We report the short term results and technique for Y stent assisted coil embolization of unruptured wide necked BTA, using a low profile visible intraluminal stent (LVIS Jr; MicroVention, Tustin, California, USA). Both cases were performed under compassionate use of the device approved by the Mayo Clinic institutional review board and by the USA Food and Drug Administration. The LVIS Jr is a novel neurovascular self-expanding retrievable stent system which is composed of a single round wire braided nitinol and double helix tantalum strands in addition to radiopaque tantalum proximal and distal markers to assist full length visualization. It is a compliant closed cell system that is retrievable up to 80% deployment and provides 12–21% surface area coverage. In the USA, the LVIS Jr is currently available only in study protocols and it is 0.017 inch microcatheter compatible, allowing it to be delivered through such microcatheters and also via the Scepter C balloon catheter system (MicroVention, Tustin, California, USA).
Cases and technique
Patient No 1
A patient in her late sixties experienced a syncope episode 10 months before being admitted to our institution. At that time, CT scans revealed an aneurysm located in the basilar artery, without indications of a subarachnoid hemorrhage. MRI/MR angiography showed an unruptured BTA. Cerebral angiogram and three-dimensional angiography demonstrated a complex wide necked aneurysm, measuring 9.0 mm×5.0 mm at the dome, with a 8.0 mm broad neck (dome to neck ratio=1.12). The neck of the aneurysm incorporated the origin of the left posterior cerebral artery (PCA) (figure 1A–D). The patient was started on aspirin and clopidogrel prior to the stent assisted coiling procedure. Aspirin and clopidogrel responses were measured with Accumetrics VerifyNow (San Diego, California, USA) and found to be therapeutic.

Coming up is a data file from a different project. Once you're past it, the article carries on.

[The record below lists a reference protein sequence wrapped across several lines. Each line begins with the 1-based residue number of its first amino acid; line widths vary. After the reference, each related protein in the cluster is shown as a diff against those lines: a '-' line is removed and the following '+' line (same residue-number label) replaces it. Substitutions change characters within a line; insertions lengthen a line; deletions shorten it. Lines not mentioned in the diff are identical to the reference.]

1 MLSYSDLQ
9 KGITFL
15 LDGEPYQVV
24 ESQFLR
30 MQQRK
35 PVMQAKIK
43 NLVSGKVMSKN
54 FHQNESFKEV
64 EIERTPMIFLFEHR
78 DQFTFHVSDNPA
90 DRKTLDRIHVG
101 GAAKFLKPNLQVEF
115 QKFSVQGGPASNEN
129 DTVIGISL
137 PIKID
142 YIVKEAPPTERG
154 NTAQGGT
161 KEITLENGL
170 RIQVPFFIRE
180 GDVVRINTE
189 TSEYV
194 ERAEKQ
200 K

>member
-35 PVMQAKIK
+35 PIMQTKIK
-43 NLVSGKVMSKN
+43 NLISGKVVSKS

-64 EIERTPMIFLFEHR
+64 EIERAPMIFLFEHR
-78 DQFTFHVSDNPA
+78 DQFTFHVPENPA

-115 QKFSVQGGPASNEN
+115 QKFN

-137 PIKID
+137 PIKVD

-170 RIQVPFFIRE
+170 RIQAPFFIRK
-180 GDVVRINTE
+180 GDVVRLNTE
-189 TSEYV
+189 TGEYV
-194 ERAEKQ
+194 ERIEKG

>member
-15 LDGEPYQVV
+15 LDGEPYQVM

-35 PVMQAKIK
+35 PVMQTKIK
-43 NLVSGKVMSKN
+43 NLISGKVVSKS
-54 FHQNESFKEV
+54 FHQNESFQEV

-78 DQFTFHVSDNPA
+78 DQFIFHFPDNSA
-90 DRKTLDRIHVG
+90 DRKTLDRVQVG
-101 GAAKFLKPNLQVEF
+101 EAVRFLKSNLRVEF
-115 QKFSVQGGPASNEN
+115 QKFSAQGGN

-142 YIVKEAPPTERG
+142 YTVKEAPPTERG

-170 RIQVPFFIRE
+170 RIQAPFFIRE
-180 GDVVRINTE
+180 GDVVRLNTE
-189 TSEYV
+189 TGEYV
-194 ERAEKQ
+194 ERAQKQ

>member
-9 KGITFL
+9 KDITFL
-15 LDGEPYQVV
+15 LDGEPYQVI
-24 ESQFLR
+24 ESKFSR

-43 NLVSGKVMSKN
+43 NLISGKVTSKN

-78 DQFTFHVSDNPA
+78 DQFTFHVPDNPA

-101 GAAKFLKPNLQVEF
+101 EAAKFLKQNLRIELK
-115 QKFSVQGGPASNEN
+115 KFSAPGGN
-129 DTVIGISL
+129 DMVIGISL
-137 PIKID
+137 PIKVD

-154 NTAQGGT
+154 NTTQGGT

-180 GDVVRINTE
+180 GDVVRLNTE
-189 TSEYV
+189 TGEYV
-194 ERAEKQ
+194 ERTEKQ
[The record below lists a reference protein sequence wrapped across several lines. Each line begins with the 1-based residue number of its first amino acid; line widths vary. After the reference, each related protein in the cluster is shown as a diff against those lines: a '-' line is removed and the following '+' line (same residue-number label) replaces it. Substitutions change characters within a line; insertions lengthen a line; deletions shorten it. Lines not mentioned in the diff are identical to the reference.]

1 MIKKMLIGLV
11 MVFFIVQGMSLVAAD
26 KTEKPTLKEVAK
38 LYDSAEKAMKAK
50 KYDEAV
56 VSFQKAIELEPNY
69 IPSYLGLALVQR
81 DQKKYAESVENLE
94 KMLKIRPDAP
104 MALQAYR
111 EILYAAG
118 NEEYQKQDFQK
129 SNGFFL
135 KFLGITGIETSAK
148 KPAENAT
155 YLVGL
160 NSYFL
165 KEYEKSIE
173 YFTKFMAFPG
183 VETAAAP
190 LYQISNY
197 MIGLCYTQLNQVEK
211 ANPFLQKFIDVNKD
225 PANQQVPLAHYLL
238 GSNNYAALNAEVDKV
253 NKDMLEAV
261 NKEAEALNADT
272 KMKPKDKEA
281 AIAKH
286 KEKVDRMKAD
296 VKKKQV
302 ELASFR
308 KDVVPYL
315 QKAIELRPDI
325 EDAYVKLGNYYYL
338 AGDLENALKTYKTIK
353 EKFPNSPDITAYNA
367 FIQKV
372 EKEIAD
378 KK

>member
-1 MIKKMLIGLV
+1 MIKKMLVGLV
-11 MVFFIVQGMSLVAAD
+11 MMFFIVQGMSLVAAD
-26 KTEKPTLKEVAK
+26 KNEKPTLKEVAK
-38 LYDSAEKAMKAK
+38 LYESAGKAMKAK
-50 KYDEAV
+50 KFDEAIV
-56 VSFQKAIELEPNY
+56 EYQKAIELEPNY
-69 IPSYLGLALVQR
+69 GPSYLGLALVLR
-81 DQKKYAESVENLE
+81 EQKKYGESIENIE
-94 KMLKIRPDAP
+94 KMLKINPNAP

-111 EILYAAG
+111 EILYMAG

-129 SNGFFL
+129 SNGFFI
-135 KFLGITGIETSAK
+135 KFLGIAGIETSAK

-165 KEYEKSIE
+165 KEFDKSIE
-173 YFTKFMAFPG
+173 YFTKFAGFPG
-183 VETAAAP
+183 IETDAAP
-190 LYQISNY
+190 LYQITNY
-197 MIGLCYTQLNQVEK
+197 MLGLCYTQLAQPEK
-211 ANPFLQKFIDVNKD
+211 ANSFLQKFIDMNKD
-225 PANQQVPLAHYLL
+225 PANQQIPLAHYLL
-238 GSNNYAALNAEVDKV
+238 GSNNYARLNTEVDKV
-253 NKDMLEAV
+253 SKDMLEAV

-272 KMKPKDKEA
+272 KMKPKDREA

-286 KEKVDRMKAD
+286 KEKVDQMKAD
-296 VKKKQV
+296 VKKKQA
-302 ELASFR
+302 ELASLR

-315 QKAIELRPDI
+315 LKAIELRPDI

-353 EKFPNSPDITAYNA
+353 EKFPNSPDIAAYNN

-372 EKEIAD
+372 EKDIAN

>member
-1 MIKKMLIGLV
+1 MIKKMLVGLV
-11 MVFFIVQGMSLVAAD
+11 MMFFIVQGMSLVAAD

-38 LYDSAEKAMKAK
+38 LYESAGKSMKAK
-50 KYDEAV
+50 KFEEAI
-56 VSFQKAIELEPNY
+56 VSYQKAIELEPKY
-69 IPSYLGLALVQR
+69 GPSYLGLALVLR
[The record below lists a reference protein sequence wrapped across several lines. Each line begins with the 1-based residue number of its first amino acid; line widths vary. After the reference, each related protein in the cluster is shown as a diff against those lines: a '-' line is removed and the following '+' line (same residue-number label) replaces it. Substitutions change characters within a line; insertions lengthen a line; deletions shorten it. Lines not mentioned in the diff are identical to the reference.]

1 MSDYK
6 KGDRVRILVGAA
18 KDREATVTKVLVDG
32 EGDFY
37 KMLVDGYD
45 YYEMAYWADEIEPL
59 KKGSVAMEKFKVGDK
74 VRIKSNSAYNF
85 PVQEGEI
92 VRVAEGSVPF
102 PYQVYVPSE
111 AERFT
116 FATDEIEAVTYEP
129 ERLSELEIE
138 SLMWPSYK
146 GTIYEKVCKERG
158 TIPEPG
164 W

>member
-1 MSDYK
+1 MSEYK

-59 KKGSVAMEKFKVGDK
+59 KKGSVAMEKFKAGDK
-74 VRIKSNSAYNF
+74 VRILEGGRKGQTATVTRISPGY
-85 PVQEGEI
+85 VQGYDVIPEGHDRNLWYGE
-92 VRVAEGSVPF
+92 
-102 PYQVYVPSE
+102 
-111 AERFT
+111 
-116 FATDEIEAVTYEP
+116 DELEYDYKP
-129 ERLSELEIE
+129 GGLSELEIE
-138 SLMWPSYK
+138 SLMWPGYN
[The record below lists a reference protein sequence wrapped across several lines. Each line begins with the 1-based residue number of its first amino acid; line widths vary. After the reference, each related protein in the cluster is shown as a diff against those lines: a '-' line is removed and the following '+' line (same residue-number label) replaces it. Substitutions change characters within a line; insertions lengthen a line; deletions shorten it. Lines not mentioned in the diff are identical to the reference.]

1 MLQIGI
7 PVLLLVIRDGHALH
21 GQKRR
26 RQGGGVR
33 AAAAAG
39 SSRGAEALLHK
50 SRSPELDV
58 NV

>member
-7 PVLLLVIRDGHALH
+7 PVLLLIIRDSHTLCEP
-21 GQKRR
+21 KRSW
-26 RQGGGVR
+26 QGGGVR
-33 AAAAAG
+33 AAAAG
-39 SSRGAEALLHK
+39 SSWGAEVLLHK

The patient was brought to the neurointerventional suite and placed supine on the angiography table under general anesthesia. A 5 F sheath was placed into the right common femoral artery. Then a 5 F DAV catheter was introduces over a 35 Glidewire and advanced selectively into the left vertebral artery. At this point, 5000 units of intravenous heparin were administered to obtain an activated coagulation time >200 s. A 6 F Neuron 0.70 guide catheter (Penumbra, Alameda, California, USA) was advanced into the distal segment of the left vertebral artery under roadmap guidance. A Headway 17 microcatheter (MicroVention, Tustin, California, USA) was navigated over a 0.014 inch Traxcess guidewire (MicroVention) into the left PCA across the aneurysm neck. The wire was removed and a 2.5×22 mm LVIS Jr stent was deployed, centered across the aneurysm neck, extending from the left PCA into the mid-basilar trunk, covering a portion of the aneurysm neck (figure 1E). After the first stent was deployed, a coil embolization attempt was made, with significant coil prolapse into the right-sided PCA, precluding coil detachment. For this reason, a second Headway microcatheter was navigated across the first stent into the right PCA with a second 2.5×22 mm LVIS Jr stent deployed into the right PCA, creating a Y stent configuration (figure 1F). Xpert CT was obtained, demonstrating good stent positioning with very good wall apposition (figure 1G). Lastly, the aneurysm was coiled, obtaining near complete occlusion on post-procedure angiography (figure 1H–I).